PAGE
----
SWS Spring Cruise Day 2: Solo

Their 44th cruise. My 1st.

[ SWS Cruise day 1 ]
[ SWS Cruise day 3 ]

I awoke on day 2 at my snug anchorage in the tiny cove adjacent to Old Trinity Church. None of the leg pain from yesterday, no blood clot, no 911 call in the middle of the night.

And I did not capsize my tiny boat while setting up my sleeping platform, changing clothes, arranging gear, or rolling over in the night. It was my first night onboard, and I worried. Each time I needed to turn in my sleeping bag, I put one hand on each gunwale to be sure I was near the center of the boat. Then I pulled on one gunwale to turn in the direction I wanted to go. It was a night of experimenting and learning, and not a very restful one.

My boom tent with its low peak kept me bent over and was therefore not a total success. I need to make some changes before the next overnight cruise.

But making coffee and cooking oatmeal on my Trangia alcohol stove was a great success. Some argue against alcohol fuel in a small boat. I weighed all the factors. I even tried propane bottles and a car camping stove in my driveway rehearsals. But I like the simplicity of alcohol and the Trangia. And the silence. And the greener footprint.

A Plan B for me

After breakfast and packing up, I rowed back to the Old Trinity dock and joined John, Jerry, and Norm W for coffee and talk about plans for the day.

Norm was feeling some shoulder pain and would sail Piilu back to Madison. I understood that the rest of us could sail over to Taylor’s Island and meet up for dinner. John our leader offered a Plan B for me, in case I was unable to make the 10 miles to Taylors Island before dark.

He looked over the chart of the Little Choptank with me and recommended Woolford Creek as a good anchorage, around behind the spit near the entrance. But he warned me to swing wide to the south and steer clear the sandbar. On a previous SWS cruise, he and Norm W had run hard ground off the sandbar. Others SWSers were already on the beach and sent out a ferry to bring them in for the barbecue. My dory skiff draws less than a foot of water, so I figured I could avoid trouble.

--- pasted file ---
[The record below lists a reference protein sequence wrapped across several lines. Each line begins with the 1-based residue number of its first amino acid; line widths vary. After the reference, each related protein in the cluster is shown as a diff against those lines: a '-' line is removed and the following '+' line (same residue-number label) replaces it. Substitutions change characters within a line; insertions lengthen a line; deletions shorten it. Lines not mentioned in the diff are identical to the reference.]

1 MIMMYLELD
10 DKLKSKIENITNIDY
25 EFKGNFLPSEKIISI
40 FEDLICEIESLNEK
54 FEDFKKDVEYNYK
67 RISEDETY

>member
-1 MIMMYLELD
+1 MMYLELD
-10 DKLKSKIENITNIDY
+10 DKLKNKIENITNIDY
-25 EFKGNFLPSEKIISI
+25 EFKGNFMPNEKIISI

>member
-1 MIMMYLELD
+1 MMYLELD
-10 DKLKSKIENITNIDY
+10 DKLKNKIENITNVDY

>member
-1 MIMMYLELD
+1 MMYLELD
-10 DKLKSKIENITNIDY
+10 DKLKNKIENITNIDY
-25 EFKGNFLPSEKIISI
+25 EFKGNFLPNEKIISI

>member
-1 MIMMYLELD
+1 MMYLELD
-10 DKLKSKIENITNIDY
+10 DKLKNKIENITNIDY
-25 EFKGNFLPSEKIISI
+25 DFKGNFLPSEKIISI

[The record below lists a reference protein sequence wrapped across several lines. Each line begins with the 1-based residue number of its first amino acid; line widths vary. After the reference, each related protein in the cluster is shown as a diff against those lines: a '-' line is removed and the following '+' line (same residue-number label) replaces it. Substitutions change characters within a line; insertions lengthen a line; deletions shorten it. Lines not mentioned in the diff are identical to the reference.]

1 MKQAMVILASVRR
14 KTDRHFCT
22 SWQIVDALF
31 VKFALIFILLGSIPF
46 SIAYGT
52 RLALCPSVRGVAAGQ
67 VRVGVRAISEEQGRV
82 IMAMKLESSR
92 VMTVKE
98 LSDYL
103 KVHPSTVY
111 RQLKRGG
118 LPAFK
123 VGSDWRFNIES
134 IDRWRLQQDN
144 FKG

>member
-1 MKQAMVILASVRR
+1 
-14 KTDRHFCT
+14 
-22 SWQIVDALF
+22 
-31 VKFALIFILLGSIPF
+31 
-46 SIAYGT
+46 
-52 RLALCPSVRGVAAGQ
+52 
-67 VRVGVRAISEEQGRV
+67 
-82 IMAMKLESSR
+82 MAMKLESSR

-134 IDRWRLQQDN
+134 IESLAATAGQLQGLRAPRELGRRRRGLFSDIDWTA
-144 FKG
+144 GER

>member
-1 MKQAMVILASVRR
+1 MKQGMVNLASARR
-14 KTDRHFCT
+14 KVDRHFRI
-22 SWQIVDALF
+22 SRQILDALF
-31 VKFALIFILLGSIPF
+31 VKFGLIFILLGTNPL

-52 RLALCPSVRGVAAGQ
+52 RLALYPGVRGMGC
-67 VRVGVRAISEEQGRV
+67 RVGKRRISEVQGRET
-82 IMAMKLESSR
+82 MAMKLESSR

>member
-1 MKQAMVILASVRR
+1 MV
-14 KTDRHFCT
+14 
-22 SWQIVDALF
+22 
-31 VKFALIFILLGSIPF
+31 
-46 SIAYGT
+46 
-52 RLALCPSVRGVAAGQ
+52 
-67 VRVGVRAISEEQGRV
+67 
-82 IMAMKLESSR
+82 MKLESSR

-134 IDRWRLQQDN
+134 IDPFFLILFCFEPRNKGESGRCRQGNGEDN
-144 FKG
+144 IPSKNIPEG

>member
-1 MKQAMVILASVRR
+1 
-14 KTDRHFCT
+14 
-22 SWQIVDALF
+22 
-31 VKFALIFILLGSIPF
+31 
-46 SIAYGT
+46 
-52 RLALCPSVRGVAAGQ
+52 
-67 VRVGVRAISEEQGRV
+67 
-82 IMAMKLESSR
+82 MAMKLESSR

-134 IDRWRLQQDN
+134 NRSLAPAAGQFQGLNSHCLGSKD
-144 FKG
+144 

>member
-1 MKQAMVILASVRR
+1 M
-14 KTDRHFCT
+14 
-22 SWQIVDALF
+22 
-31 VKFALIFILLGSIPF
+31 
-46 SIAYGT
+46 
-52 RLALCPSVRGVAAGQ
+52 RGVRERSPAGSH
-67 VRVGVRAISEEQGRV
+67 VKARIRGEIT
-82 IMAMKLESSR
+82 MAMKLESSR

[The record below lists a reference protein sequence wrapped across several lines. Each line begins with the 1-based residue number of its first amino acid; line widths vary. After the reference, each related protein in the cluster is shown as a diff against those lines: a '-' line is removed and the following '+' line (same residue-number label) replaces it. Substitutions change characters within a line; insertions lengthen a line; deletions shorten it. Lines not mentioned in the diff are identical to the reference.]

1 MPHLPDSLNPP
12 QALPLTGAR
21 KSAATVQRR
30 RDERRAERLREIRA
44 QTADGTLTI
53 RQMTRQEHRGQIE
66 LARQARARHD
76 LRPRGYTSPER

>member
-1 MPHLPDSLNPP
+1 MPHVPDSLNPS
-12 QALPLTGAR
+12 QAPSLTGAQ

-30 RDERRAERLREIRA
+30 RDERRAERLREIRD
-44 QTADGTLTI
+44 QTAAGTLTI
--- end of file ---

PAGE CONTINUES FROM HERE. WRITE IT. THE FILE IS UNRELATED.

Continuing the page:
Keeping up with Normsboat Hull #1

12′ SV Kai packed for another day and night on the water.
Norm Wolfe in Piilu ready to hoist sail.

Norm W and I were ready to get under way ahead of the others. Norm said his habit is to tie up on the leeward side of the dock to hoist sail. I should have followed his example. Instead, I rowed out into the center of the narrow river. I caused a small scene by kneeling precariously at the bow and pushing sailcloth out of my face before finally getting the sail up and making headway. At least I did not fall overboard.

Piilu was 40 yards ahead of me by now. We were both enjoying a quiet and pleasant run out of Cabin Creek, then down Fishing Creek toward the Little Choptank.

I thought it was clever of me to sail as close to the lee shore as possible, maximizing the light breeze, while Norm sailed close to the wooded shoreline on our right. Soon he was stalled, and I pulled ahead. But that didn’t last long. Fishing Creek opened up, the breeze freshened, and Piilu inevitably pulled ahead.

Aground near John Z’s sandbar. Twice.

Norm turned up into Madison Bay, and I continued down the Little Choptank, still not certain of my destination. It was after 12 noon, but I was making good time. I still hoped to sail all the way to Taylors Island for dinner, stopping for lunch on John Z’s sandbar in Woolford Creek.

Wind was from the southeast at 5-7 kt, and it was an easy broad reach into Woolford Creek. I remember Jon warning to swing around to the left before going in behind the sandbar. But I was not constantly checking the chart. (I was not set up very well for that; I have to pull out my phone to take a look.) So I had a wrong picture in my mind about both the orientation and scale of this topography. I thought it looked like this as I approached from the east (from the right):

But this was the hard reality. I turned west too soon, centerboard down, and smacked into the bottom.

I pulled the centerboard out of the sand and dropped the sail. The wind was stronger now and coming out of the creek from the south. I rowed hard for the low banks of the marsh to the west. I tossed my anchor into the shrubs and found a few square feet of dry footing on which to step out and stretch my legs.